Grow More Evaluation Results

Educational & Outreach Activities

12 Consultations
29 Curricula, factsheets or educational tools
2 Published press articles, newsletters
2 Webinars / talks / presentations
4 Workshop field days

Participation Summary:

16 Extension
4 Researchers
1 Nonprofit
27 Agency
1 Farmers/ranchers

Learning Outcomes

62 Participants gained or increased knowledge, skills and/or attitudes about sustainable agriculture topics, practices, strategies, approaches
62 Ag professionals intend to use knowledge, attitudes, skills and/or awareness learned

Project Outcomes

2 Grants received that built upon this project
2 New working collaborations
Project outcomes:

Outreach toolkit resources were developed in consultation with outreach professionals and farmers, pilot tested through multiple in-person training sessions, and evaluated through focus groups with conservation professionals. At the beginning of this project, we convened an advisory committee, comprised of four outreach professionals (one of whom is also a farm landowner), and one farm owner-operator. These advisors represent multiple states in the North Central region, including Ohio, Michigan, Iowa, and Wisconsin. We met quarterly with this advisory committee throughout the project, and they provided invaluable feedback on the structure and components of this outreach toolkit. In addition to regular input from our advisory council, we solicited input on draft materials at Grow More trainings held in Hickory Corners, Michigan in April 2022, Greenfield, Indiana in September 2022, and Saginaw, Michigan in October 2022. A total of 62 outreach professionals attended these three trainings combined (more details on these participants are included in the Educational & Outreach Activities section of this report). We also held a focus group in November 2022 with six participants from these trainings to solicit feedback on updated draft materials. These pilot testing sessions were valuable opportunities to learn in what areas outreach professionals need the most support, the expected effectiveness of these materials in implementing new communication strategies, and areas for future development of the toolkit and Grow More training.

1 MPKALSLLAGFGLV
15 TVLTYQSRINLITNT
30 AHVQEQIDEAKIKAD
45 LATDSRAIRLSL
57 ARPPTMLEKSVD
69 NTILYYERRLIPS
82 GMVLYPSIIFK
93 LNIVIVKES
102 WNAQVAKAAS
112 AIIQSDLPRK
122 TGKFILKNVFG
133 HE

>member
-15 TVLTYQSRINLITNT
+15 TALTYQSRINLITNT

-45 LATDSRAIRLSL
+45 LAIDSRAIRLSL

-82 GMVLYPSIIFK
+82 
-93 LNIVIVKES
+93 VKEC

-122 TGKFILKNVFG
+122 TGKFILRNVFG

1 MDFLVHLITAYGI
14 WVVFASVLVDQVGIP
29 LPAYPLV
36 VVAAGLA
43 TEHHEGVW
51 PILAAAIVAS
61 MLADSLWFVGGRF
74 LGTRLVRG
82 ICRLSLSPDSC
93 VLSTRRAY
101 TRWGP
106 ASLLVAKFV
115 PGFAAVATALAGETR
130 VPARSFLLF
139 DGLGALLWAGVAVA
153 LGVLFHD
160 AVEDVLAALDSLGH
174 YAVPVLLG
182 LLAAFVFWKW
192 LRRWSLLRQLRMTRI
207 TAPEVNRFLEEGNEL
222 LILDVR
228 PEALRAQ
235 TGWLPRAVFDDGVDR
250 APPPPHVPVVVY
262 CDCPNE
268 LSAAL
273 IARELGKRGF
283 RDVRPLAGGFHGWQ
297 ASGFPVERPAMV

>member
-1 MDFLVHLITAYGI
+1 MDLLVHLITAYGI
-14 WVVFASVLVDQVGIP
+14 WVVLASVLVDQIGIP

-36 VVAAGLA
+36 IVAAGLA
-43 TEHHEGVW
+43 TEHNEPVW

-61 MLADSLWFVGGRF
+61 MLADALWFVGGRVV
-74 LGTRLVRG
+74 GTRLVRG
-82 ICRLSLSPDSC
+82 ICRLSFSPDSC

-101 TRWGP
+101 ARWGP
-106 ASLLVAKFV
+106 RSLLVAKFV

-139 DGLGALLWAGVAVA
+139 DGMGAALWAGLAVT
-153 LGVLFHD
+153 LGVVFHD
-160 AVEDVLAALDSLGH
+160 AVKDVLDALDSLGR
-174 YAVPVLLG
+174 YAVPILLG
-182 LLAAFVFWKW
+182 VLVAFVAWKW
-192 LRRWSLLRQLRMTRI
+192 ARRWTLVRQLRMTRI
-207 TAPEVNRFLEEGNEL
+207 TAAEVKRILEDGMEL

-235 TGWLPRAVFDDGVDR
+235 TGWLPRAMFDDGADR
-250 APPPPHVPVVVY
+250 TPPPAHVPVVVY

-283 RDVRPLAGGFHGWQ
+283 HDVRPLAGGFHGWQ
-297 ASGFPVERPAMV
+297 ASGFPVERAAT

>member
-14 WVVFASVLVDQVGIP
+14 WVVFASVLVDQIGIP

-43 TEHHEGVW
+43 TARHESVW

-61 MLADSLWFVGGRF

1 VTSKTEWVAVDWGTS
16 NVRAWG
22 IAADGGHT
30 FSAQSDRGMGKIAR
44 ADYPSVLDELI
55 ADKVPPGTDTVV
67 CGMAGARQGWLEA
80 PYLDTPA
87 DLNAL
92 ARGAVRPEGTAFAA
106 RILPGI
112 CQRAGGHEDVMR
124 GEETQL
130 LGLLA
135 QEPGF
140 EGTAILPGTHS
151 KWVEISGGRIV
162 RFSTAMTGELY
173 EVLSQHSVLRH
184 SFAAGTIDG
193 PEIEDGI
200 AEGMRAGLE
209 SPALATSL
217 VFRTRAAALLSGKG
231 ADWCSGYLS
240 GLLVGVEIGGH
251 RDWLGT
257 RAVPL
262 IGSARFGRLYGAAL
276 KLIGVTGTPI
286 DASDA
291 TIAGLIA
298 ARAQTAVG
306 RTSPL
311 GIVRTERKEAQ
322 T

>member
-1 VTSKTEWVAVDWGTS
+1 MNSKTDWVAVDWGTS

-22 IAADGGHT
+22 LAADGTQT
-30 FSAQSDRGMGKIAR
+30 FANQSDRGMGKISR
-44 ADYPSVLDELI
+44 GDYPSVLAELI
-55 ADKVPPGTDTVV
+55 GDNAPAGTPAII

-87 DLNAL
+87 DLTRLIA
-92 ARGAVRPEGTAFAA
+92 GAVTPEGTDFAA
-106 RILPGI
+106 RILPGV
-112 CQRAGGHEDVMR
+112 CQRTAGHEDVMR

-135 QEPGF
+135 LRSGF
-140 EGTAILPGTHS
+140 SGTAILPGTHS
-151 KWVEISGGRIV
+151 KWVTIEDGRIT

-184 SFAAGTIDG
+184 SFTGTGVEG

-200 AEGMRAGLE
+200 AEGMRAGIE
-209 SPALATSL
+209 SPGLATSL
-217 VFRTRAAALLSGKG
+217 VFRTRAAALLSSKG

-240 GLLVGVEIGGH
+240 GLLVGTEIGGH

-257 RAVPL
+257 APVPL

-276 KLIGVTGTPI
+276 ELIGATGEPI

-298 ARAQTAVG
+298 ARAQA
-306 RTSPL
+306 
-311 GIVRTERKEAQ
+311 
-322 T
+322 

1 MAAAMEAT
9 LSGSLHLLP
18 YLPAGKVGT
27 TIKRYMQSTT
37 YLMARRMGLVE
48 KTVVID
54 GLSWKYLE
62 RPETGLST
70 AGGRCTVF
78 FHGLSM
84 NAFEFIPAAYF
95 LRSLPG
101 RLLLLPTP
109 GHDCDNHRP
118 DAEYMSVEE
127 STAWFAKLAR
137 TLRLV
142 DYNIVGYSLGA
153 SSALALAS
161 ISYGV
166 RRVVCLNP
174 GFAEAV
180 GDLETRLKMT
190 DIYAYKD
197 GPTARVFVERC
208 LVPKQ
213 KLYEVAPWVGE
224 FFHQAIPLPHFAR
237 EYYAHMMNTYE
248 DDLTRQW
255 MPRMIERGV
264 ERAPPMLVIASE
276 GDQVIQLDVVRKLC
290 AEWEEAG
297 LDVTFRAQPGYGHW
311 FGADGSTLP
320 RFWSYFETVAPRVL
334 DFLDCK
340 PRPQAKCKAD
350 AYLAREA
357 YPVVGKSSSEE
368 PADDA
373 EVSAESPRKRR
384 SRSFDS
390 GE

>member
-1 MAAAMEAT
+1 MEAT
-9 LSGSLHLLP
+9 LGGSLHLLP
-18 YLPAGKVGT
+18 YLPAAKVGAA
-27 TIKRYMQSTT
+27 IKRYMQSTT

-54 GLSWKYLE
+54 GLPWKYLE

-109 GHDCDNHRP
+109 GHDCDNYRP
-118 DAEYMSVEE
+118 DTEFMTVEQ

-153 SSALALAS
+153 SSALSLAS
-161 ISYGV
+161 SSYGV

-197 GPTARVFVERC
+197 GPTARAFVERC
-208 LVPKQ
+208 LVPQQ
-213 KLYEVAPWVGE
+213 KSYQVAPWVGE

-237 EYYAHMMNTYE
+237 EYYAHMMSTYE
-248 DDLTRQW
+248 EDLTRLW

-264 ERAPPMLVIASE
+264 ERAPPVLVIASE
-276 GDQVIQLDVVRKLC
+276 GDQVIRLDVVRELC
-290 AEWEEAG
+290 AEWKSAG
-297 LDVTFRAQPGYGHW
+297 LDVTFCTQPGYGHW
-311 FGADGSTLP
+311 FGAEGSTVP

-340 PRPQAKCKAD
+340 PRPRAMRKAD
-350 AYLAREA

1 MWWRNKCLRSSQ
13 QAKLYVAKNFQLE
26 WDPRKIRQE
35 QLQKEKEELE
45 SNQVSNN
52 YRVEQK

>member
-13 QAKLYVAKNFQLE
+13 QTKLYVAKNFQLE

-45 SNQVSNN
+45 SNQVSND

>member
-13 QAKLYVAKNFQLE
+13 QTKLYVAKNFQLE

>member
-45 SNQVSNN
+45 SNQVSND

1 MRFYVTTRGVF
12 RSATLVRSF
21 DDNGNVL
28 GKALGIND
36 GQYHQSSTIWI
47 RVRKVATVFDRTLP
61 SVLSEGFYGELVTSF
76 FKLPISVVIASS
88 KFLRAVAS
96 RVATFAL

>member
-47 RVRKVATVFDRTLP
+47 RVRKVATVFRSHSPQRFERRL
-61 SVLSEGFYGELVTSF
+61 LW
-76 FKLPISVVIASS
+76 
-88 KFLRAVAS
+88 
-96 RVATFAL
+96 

NWF launched the outreach toolkit in March 2023, hosted through the NWF sustainable agriculture website ( To increase awareness of these resources, we held a webinar as part of NWF’s Farmer Outreach Coffee Chat series (24 people were in attendance), promoted the website through NWF social media and program channels, including Facebook and Conservation Champions listservs, and individual outreach to organizations in NWF’s network.

Toolkit materials, in conjunction with NWF’s Grow More trainings, increased awareness of behavior change principles, confidence to implement new communication strategies, and increased reach to non-conservation adopting farmers. NWF has conducting regular evaluations of Grow More training workshops to gauge participant learning and changes in outreach methods used. The outcomes of the training workshops conducted as part of this project are included in the Educational Initiatives and Learning Outcomes sections of this report.

60 Agricultural service provider participants who used knowledge and skills learned through this project (or incorporated project materials) in their educational activities, services, information products and/or tools for farmers
Additional Outcomes:

Building off the success of National Wildlife Federation’s outreach programs programs, this project sought to deepen the effectiveness of in-person trainings by developing a conservation outreach toolkit that strengthens the use of social science principles in outreach efforts. The toolkit, hosted online, includes multimedia tutorials of social science and behavior change concepts, video testimonials of successful outreach, planning tools that provide guidance on incorporating behavior change strategies into strategic outreach planning, communication design, event development and implementation, and ongoing program evaluation. Based on feedback throughout this project, we developed six categories of materials: